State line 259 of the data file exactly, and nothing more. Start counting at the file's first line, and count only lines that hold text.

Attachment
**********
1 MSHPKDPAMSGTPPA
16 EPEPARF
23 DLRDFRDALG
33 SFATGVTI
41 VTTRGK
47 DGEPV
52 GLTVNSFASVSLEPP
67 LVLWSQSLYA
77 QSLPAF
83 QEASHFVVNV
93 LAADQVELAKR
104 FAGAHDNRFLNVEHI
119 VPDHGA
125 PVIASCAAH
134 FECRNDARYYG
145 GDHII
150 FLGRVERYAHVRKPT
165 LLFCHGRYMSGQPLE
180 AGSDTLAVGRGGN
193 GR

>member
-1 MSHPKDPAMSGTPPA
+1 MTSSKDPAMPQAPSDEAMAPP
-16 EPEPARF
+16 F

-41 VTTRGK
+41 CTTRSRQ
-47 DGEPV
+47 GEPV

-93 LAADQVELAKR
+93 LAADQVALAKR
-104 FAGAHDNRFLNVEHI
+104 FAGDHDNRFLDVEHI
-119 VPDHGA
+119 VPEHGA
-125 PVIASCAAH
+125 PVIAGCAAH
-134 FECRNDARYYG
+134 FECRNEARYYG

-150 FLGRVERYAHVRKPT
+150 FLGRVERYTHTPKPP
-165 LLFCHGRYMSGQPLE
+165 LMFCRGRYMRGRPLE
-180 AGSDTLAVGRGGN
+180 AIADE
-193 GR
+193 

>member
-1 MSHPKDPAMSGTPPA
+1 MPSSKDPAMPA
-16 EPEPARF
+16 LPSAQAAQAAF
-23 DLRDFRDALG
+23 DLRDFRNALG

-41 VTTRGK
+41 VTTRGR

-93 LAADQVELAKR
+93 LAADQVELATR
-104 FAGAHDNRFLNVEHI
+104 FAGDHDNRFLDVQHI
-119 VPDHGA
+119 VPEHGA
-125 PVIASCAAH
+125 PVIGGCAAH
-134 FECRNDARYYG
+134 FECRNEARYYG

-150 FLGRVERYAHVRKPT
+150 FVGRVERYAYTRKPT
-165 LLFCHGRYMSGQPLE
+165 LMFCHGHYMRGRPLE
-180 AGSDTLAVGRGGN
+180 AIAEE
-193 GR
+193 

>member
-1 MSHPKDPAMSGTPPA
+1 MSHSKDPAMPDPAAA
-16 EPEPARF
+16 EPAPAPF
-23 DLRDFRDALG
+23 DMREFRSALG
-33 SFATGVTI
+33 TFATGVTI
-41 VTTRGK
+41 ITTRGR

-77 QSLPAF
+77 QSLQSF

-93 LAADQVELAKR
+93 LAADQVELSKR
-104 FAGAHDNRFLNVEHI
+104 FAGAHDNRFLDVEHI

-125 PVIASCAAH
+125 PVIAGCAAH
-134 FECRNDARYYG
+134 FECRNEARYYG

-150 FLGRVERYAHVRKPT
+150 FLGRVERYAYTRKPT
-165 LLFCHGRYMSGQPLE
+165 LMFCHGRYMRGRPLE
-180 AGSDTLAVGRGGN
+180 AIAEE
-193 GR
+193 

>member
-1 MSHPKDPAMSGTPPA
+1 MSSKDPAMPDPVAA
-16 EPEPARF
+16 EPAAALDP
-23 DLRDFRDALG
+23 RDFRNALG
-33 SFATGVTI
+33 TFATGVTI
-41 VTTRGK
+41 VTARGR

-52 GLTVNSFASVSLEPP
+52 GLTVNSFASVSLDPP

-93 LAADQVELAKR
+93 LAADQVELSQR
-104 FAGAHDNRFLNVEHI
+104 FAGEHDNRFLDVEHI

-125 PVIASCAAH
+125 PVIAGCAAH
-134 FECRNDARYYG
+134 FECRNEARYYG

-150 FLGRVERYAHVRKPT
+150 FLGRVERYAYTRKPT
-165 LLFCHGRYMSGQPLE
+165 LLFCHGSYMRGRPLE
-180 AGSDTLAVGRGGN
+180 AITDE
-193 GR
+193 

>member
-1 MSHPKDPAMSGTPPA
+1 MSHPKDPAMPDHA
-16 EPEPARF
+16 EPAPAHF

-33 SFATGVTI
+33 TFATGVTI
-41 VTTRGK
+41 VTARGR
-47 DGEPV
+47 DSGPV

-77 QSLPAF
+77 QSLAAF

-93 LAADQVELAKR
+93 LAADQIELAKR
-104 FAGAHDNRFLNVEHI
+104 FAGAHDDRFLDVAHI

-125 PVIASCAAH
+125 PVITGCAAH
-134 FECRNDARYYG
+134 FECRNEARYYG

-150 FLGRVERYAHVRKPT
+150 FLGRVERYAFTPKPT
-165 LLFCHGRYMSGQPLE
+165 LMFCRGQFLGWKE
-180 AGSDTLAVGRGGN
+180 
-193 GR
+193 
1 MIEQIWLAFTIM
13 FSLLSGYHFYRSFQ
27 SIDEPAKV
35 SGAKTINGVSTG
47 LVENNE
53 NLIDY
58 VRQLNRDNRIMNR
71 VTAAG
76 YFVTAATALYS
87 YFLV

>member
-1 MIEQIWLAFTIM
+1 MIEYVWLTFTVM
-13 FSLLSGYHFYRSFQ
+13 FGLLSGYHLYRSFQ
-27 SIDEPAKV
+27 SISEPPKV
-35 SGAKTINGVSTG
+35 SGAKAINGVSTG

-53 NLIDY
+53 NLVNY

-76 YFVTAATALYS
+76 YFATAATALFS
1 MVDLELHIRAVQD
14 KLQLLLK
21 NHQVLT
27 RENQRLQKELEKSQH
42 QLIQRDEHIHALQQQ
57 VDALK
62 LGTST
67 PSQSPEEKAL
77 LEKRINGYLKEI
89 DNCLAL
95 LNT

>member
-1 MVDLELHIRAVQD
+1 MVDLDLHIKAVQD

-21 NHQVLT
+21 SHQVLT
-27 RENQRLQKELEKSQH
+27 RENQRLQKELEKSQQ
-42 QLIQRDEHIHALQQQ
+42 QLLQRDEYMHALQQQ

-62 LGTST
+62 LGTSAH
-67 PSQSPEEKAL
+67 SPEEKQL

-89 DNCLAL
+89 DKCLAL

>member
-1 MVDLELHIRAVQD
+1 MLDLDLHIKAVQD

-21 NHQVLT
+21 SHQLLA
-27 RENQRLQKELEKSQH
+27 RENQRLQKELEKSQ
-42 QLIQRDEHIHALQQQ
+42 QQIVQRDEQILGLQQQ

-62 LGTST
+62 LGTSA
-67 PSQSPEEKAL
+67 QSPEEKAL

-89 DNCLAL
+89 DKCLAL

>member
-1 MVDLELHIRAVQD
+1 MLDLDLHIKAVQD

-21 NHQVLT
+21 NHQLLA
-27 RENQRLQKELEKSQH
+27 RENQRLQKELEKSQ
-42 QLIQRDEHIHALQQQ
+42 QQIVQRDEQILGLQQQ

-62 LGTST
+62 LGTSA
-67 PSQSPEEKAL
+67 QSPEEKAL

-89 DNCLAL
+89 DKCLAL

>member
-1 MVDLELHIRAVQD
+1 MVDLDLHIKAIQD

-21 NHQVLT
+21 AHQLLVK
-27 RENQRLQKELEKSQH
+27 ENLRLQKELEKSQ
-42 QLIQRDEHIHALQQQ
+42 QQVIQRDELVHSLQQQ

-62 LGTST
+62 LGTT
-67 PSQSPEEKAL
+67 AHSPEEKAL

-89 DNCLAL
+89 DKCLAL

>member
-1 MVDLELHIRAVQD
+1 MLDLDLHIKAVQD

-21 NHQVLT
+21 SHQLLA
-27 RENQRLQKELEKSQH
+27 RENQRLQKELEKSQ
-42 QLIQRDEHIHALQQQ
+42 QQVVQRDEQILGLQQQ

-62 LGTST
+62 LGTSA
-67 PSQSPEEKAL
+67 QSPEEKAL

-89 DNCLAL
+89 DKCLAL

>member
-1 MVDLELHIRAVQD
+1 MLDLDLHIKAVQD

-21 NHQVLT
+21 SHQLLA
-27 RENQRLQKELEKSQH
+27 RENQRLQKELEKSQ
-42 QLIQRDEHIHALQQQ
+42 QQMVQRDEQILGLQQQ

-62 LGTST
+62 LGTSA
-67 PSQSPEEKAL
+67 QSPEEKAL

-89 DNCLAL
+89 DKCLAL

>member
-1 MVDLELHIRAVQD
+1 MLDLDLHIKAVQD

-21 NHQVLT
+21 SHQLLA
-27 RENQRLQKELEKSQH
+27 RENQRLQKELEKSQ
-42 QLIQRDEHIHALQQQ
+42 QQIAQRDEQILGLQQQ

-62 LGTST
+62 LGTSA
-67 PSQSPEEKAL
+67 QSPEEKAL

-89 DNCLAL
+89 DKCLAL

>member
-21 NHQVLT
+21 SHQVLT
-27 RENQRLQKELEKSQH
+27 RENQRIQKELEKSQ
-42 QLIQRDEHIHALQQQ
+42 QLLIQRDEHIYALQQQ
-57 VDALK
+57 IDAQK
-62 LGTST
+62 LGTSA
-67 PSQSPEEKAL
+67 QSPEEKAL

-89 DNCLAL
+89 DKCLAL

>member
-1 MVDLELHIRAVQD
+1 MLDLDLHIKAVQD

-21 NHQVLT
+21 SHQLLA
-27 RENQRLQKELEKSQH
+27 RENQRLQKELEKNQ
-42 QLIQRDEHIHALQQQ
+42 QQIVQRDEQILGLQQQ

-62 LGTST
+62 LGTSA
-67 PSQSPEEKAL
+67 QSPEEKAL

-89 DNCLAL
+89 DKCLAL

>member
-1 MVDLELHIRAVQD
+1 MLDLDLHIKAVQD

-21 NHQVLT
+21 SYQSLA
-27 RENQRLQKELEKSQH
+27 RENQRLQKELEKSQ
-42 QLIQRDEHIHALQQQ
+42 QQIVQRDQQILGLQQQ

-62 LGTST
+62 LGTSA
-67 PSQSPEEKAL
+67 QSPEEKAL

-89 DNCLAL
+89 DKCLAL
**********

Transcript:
-21 NHQVLT